In the last 25 years Bilbao has suffered an important urban transformation from an industrial economy with heavy industry and harbour facilities to a city based on a service economy. This has helped to balance the city and provide a friendly environment for pedestrians with wider pavements, reduction of on-streetcar parking in the city centre, traffic light control system to cater for pedestrians, promenades for walking and cycling. Today, 65% of internal movements are produced on foot. In the framework of the Intelligent Transport System Plans of the city, Bilbao’s investments have been oriented towards the promotion of public transport, user-centric information services (open data policy integrating static and dynamic standardized information), the improvement of safety and reduction of traffic congestion (new traffic management systems) and pollution.
In the context of the Sustainable Urban Mobility Plans (SUMP), the city has carried out some initiatives like “Bilbao 30” aiming at reducing traffic and pollution by favouring bike mobility, by promoting Electric Vehicles (EVs) with a new e-bike sharing service and grants for the acquisition of EVs, by replacing some of BilboBus fleet with e-buses, and so on.
Bilbao open data policy aims to promote the development of user-centric mobility services. The city manages the information related to the transport network that they are responsible of but in the city there are other mobility service providers (public and private) that produce data related to other transport modes and their uses. This distributed and non-standardized data approach brings to a misuse of information which cannot be leveraged to really understand the mobility patterns of the city and to support the identification of better policies and the implementation of suitable mobility services. Despite the fact that public sources have now been identified, other data for additional operators is expected. Here is an opportunity to explore in the short time.
One of the great challenges for the definition of the use case of Bilbao is the need to capture scattered data, so that a mobility model can be created in which diverse sources are integrated and actions can be developed based on data and oriented towards the achievement of city objectives. Having up-to-date data sources will allow the monitoring of the different indicators linked to the Sustainable Urban Mobility Plan (SUMP) for the horizon 2030. This way, among the different proposals to reach a specific objective, the one that better supports the goal can be selected e.g. reducing air and noise pollution, improving safety by reducing accidents and fatalities, guaranteeing universal accessibility or improving energy and transport (passengers and goods) efficiency. For Bilbao City main objectives to focus on are the reduction of pedestrian travel times, rebalance of the space on the street between different uses and the reduction of car use. The importance and value here is to have more public space for pedestrians and cyclists, reduce noise pollution, decrease the number of traffic lights and improve accessibility.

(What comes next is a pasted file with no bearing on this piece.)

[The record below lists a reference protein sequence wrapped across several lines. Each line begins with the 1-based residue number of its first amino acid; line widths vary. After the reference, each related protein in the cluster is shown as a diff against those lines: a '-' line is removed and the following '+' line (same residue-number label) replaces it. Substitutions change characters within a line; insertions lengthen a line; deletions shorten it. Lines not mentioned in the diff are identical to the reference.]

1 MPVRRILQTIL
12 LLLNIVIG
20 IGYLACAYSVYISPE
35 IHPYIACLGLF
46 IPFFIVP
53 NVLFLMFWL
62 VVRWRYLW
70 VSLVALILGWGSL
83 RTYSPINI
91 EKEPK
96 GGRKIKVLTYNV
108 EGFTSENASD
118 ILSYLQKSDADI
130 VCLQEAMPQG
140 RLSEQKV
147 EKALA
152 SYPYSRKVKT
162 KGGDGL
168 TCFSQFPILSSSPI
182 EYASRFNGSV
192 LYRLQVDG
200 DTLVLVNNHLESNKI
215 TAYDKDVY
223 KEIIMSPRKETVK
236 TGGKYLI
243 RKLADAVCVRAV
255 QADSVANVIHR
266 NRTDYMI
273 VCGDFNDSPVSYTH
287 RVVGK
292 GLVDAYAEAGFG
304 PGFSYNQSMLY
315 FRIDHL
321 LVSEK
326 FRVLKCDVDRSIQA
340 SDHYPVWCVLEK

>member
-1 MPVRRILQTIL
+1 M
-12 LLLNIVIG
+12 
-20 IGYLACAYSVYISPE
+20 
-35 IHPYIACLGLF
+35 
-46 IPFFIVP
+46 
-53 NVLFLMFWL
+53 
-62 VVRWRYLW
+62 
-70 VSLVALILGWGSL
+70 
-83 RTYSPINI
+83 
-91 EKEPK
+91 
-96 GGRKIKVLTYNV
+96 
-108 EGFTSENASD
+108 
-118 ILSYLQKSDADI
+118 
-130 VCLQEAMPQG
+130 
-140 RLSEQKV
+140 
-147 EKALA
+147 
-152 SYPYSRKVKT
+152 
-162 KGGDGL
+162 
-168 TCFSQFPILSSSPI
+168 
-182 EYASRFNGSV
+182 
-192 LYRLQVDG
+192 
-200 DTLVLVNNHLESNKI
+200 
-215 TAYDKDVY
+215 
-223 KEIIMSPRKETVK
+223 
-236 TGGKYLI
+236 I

In the above context, there are also other socio-economic and cultural factors that need to be taken into consideration as they influence the choices of citizens regarding mobility and technical services , these may not be considered in mobility and urban planning but require the right level of attention. It is in this regard that Bilbao City, supported by URBANITE multi-disciplinary approach, is taking the first steps towards understanding factors and effects, both on citizens and civil servants, of using disruptive technologies to support decision-making processes in the field of urban planning and mobility.
Last January, the first Sopolab Session for Bilbao City took place where different stakeholders were involved to share their knowledge, experience and contributions. An approach like the one promoted and implemented through URBANITE, where tools support the final users to take part in the design and implementation of solutions since the early phases, could be a qualitative leap towards policy makers who become more agile in the generation of policies.